There are some who believe Zac Guildford is a troubled genius. He's certainly troubled, but the genius part is harder to buy.
Guildford is a good player rather than a great one. He's a peripheral All Black rather than a core selection and his potential appears finite - to the extent he may possibly already be near his summit.
There are better wings than him around and it would be disappointing in the extreme to believe there won't soon be many more.
He's one of those players who is destined to be a never-ending saga - an endless string of mistakes followed by ... mistakes. Those types - and they are types - never really prove to be worth the agony of perseverance. Only the most demanding and focused athletes thrive in the modern game.
Both Richie McCaw and Dan Carter haven't put a foot wrong off the field in a decade, proving that greatness can't be balanced with a propensity to glug down a skinful and see what happens, the way it maybe could in the days of old.
Guildford hasn't shown a capacity to change his ways and following this latest reported escapade, it may be time to get out the calculator and add up all the positives he's likely to offer and assess whether further investment in him and his career is likely to be worth the bother.
It's starting to feel like he's destined to be more regular front page news than back and at the very least he needs to be put on a final warning, sign strict agreements to stay off the pop and attend counselling.
Even then, that might just be delaying the inevitable. This is a young man on a mission to self-destruct. It might be best if there is no one of value to the national game around him when he finally goes boom. That means keeping his best mate Israel Dagg well away from the blast zone.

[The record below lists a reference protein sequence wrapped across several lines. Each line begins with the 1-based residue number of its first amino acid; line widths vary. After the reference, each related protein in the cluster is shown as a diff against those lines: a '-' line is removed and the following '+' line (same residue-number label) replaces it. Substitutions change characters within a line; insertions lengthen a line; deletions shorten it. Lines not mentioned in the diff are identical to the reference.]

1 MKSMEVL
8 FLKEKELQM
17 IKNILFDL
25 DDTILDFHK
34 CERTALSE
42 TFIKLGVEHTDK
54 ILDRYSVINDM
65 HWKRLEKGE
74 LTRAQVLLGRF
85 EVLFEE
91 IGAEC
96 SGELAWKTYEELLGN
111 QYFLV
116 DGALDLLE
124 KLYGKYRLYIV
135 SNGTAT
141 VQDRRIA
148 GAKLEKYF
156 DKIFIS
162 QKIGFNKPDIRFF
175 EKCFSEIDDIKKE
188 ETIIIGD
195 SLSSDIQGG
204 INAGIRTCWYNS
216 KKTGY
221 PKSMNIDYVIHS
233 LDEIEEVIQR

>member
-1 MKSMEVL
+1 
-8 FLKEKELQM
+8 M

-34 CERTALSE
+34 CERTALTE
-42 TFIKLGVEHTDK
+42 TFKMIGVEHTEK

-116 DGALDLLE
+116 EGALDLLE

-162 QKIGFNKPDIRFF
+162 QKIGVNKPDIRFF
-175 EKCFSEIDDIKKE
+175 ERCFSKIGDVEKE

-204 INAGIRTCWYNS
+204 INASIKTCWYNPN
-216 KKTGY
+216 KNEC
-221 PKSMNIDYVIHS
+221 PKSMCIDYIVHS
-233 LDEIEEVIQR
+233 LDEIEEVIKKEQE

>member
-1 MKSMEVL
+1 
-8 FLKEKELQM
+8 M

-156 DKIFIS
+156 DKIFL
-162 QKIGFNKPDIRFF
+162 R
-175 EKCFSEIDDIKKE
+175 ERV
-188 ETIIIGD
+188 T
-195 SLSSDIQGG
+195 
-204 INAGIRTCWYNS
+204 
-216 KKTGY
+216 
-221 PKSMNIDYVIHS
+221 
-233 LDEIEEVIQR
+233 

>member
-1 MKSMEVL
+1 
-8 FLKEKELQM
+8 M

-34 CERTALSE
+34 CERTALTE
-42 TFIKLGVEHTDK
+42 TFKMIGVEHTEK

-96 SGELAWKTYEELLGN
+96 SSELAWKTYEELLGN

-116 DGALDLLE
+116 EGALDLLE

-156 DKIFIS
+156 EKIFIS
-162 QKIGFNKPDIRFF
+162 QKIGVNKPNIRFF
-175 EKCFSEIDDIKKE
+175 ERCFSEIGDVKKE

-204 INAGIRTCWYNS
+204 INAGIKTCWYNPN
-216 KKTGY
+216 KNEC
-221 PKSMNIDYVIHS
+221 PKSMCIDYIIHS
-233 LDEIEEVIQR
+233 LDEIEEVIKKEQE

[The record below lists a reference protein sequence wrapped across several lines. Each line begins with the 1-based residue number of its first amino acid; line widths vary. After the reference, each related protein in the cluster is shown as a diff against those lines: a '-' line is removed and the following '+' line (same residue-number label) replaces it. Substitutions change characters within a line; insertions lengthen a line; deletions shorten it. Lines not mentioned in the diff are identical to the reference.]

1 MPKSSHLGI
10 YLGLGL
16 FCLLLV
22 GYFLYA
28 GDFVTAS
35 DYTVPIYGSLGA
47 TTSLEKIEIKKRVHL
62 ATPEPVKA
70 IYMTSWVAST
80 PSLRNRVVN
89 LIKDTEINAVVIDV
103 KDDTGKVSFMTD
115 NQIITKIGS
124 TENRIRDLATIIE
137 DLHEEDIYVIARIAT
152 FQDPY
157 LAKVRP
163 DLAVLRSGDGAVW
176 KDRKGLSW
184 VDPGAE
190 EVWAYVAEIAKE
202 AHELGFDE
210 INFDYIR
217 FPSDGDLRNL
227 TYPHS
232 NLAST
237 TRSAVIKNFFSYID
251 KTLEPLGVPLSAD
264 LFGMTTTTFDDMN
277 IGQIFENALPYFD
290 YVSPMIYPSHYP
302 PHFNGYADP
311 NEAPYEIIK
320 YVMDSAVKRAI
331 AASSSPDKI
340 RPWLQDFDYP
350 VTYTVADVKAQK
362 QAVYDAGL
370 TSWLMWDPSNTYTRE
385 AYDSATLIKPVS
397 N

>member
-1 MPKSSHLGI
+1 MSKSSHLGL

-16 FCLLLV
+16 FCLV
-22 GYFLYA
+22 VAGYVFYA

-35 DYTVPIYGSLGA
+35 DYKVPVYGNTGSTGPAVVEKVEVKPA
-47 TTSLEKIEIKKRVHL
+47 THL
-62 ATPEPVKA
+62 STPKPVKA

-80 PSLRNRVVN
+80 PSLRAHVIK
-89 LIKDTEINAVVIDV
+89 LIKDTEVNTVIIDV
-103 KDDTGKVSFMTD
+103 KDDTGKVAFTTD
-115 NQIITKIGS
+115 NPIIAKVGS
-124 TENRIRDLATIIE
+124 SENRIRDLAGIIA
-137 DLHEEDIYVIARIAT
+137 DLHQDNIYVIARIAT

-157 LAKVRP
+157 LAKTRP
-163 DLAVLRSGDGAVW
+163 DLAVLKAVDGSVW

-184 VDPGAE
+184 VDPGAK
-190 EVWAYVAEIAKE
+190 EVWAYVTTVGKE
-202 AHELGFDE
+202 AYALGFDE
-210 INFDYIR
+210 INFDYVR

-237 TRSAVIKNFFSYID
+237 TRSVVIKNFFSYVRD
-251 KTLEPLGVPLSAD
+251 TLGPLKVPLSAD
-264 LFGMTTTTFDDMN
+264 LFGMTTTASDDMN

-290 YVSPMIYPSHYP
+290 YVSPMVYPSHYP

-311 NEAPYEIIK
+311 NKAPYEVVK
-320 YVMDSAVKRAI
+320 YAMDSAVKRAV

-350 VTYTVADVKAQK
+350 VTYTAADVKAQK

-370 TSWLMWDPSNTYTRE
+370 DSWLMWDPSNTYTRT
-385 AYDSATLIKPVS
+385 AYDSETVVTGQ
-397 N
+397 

Dagg and Guildford are the human version of Slinky Malinki and Stickybeak Syd - delivering all the capers of their fictional alter egos without so much of the endearing charm.
There was tolerance at first when they both came on to the professional scene. The exuberance of youth is often hard to contain when the wallet is suddenly fat and the pub full of friendly, admiring faces. The best players move past the first flush quickly enough which is why patience has worn thin. It has worn particularly thin with Guildford.
He was forced to front the media in Christchurch during the World Cup to own up to a drunken night after the final Tri Nations test. The punishment didn't appear to fit the crime, but his penance was not so much for his post-game meltdown in Brisbane - it was for the litany of other misdemeanours that had stayed under the radar.
Guildford's rap sheet is believed to be long and infamous - the kind that would make a mother weep and one in which the All Blacks had become increasingly agitated and disappointed.
The All Blacks have a supportive and forgiving culture. The players believe in the brotherhood and management have a holistic view to career development. But once they have provided the help, delivered all the messages, there comes a point where the individual has to change.
High performance is the All Blacks business - not being pseudo rehabilitation centres and in time, when too much management resource is deployed working at the latter, it impacts on the former.
The best hope for Guildford now is that he's on his last chance - that he will, possibly against all better judgement, be allowed to prove he's not a lost cause.
But sadly he probably is. He's a recidivist offender and that's a concern for the New Zealand Rugby Union; trust is hard to build when it's broken so easily and so regularly.
The national body already knows that Dagg is most definitely worth saving. His star shone brightly throughout the World Cup and he's got the goods to be a player of memorable significance. And maybe this is coming down to something of a Sophie's choice - maybe only one of Guildford or Dagg can be managed through to a better life.